Kathryn Rountree

The Saving by Kathryn Rountree

One cool spring evening, newlywed Sarah Williams steps into her garage to find her husband, Stuart, slumped over his steering wheel, dead. Wracked by grief and thrust into a new life as a twenty-four-year-old widow, she reaches out to her older sister, Wren, and her family to help support her through a tragedy she never imagined could happen to her.

Wren Williams and her husband, Jack, wage a fierce battle with infertility, only to be met with a seemingly never-ending stream of obstacles. Just when Wren decides she can’t take one more injection or endure one more hormonal roller coaster, she discovers she is pregnant. The loss of her baby, however, leaves Wren in both shock and denial, thus alienating her from both her husband and family. With nowhere left to turn, Wren directs her search toward the supernatural, hunting for answers about the baby she lost in the most unlikeliest of places.

Set in lush southern Louisiana, the Williams sisters are faced with the unspeakable, each mired in a conflict that threatens to swallow her whole. Filled with grief, drama, and a humor that only southern women can muster in the face of life’s most difficult punches, The Saving recalls other women’s contemporary fiction, such as Caroline Leavitt’s Pictures of You, Jodi Picoult’s The Pact, and Karen White’s The Beach Trees.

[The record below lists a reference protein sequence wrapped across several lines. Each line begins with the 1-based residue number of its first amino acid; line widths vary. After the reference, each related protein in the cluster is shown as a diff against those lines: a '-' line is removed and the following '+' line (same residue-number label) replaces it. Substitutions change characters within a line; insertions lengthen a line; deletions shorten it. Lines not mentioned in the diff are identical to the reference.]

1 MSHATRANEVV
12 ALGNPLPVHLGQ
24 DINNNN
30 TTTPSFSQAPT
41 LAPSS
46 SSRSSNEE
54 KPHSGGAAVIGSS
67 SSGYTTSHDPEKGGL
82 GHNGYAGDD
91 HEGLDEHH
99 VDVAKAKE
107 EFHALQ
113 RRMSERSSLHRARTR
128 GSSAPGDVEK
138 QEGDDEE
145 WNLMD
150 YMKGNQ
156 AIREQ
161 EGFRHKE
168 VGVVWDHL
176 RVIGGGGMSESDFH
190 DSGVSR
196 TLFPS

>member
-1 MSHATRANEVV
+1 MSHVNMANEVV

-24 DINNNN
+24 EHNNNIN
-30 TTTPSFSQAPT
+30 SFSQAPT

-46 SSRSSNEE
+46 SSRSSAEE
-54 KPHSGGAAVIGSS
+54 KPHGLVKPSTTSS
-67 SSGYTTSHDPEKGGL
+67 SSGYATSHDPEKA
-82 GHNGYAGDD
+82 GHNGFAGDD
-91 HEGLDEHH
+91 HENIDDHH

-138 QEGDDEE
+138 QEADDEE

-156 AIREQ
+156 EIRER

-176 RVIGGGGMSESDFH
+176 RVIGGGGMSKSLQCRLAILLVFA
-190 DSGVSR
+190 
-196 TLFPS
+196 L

The Book Doctors: I just love how quickly you take us into a situation where the stakes simply could not be any higher. Boom! We’re right in the middle of life and death. And the stakes keep getting higher. These kinds of family sagas with women trying to come to grips with grief and fertility, motherhood and death, these are the very backbone of women’s fiction. And I love your comparable titles. We’re friends with Caroline Leavitt, and she’s such a wonderful writer, the great constructor of stories. I want to know more about what makes Sarah Williams tick. What was she trying to accomplish with her life before her husband dies? Is there a through line that defines who she is? She seems to not have any personality apart from her role as grief-stricken widow. I don’t get a sense of who she is, what she looks like, what kind of human being she is. Then all of a sudden, we switch to her sister’s story. I don’t understand how Sarah’s story blends in with the story of her sister. Quite jarring, because I’m emotionally involved in Sarah’s story, then all of a sudden she’s gone from the book. I am really confused by the sudden appearance of the supernatural. You need to give me more specifics about what kind of supernatural thing you’re going to present to me. How is your supernatural element different than the supernatural elements in the countless supernatural stories that we’re bombarded with every day in our culture? And instead of telling me that your story is set in lush southern Louisiana, you have to show that to me. Wow me with how beautifully you can portray this part of the world, which is filled with wonder and magic and danger. And you tell me that the sisters are faced with this conflict, but you don’t tell me how the stories are related to each other. You don’t show me a series of events that escalate to a seemingly tragic conclusion. I have a pet peeve; I hate when people tell me that their stuff is funny. You say that there is southern humor in your book, and yet I don’t see one single piece of evidence to support that. You can’t tell me you’re funny; you have to make me laugh. You shouldn’t have to tell me that it’s filled with grief and drama either. You have to display that and make me feel it.